IDEAS home Printed from https://ideas.repec.org/a/jof/jforec/v23y2004i6p405-430.html
   My bibliography  Save this article

Combination forecasts of output growth in a seven-country data set

Author

Listed:
  • Mark W. Watson

    (Woodrow Wilson School and Department of Economics, Princeton University and the National Bureau of Economic Research, USA)

  • James H. Stock

    (Department of Economics, Harvard University and the National Bureau of Economic Research, USA)

Abstract

This paper uses forecast combination methods to forecast output growth in a seven-country quarterly economic data set covering 1959-1999, with up to 73 predictors per country. Although the forecasts based on individual predictors are unstable over time and across countries, and on average perform worse than an autoregressive benchmark, the combination forecasts often improve upon autoregressive forecasts. Despite the unstable performance of the constituent forecasts, the most successful combination forecasts, like the mean, are the least sensitive to the recent performance of the individual forecasts. While consistent with other evidence on the success of simple combination forecasts, this finding is difficult to explain using the theory of combination forecasting in a stationary environment. Copyright © 2004 John Wiley & Sons, Ltd.

Suggested Citation

  • Mark W. Watson & James H. Stock, 2004. "Combination forecasts of output growth in a seven-country data set," Journal of Forecasting, John Wiley & Sons, Ltd., vol. 23(6), pages 405-430.
  • Handle: RePEc:jof:jforec:v:23:y:2004:i:6:p:405-430
    DOI: 10.1002/for.928
    as

    Download full text from publisher

    File URL: http://hdl.handle.net/10.1002/for.928
    File Function: Link to full text; subscription required
    Download Restriction: no

    File URL: https://libkey.io/10.1002/for.928?utm_source=ideas
    LibKey link: if access is restricted and if your library uses this service, LibKey will redirect you to where you can use your library subscription to access this item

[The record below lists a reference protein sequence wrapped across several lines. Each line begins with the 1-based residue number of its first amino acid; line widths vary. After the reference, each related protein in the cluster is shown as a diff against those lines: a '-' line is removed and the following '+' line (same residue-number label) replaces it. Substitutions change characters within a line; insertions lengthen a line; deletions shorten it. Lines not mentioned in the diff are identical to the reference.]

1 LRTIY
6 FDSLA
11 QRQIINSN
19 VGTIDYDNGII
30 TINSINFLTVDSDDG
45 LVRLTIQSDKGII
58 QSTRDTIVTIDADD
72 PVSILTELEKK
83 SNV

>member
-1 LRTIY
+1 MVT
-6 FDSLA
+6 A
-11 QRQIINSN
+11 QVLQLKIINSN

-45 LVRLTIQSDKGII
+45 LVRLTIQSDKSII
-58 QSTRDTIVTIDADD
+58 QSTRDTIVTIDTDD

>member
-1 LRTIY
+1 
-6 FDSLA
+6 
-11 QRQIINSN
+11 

---><---

    References listed on IDEAS

    as
    1. Figlewski, Stephen & Urich, Thomas, 1983. "Optimal Aggregation of Money Supply Forecasts: Accuracy, Profitability and Market Efficiency," Journal of Finance, American Finance Association, vol. 38(3), pages 695-710, June.
    2. Forni, Mario & Hallin, Marc & Lippi, Marco & Reichlin, Lucrezia, 2003. "Do financial variables help forecasting inflation and real activity in the euro area?," Journal of Monetary Economics, Elsevier, vol. 50(6), pages 1243-1255, September.
    3. Clark, Todd E. & McCracken, Michael W., 2001. "Tests of equal forecast accuracy and encompassing for nested models," Journal of Econometrics, Elsevier, vol. 105(1), pages 85-110, November.
    4. West, Kenneth D, 1996. "Asymptotic Inference about Predictive Ability," Econometrica, Econometric Society, vol. 64(5), pages 1067-1084, September.
    5. Stock, James H. & Watson, Mark W., 1999. "Forecasting inflation," Journal of Monetary Economics, Elsevier, vol. 44(2), pages 293-335, October.
    6. Figlewski, Stephen, 1983. "Optimal Price Forecasting Using Survey Data," The Review of Economics and Statistics, MIT Press, vol. 65(1), pages 13-21, February.
    7. Massimiliano Marcellino, "undated". "Instability and non-linearity in the EMU," Working Papers 211, IGIER (Innocenzo Gasparini Institute for Economic Research), Bocconi University.
    8. Ben S. Bernanke & Ilian Mihov, 1998. "Measuring Monetary Policy," The Quarterly Journal of Economics, Oxford University Press, vol. 113(3), pages 869-902.
    9. Timothy Cogley & Thomas J. Sargent, 2005. "Drift and Volatilities: Monetary Policies and Outcomes in the Post WWII U.S," Review of Economic Dynamics, Elsevier for the Society for Economic Dynamics, vol. 8(2), pages 262-302, April.
    10. LeSage, James P & Magura, Michael, 1992. "A Mixture-Model Approach to Combining Forecasts," Journal of Business & Economic Statistics, American Statistical Association, vol. 10(4), pages 445-452, October.
    11. James H. Stock & Mark W.Watson, 2003. "Forecasting Output and Inflation: The Role of Asset Prices," Journal of Economic Literature, American Economic Association, vol. 41(3), pages 788-829, September.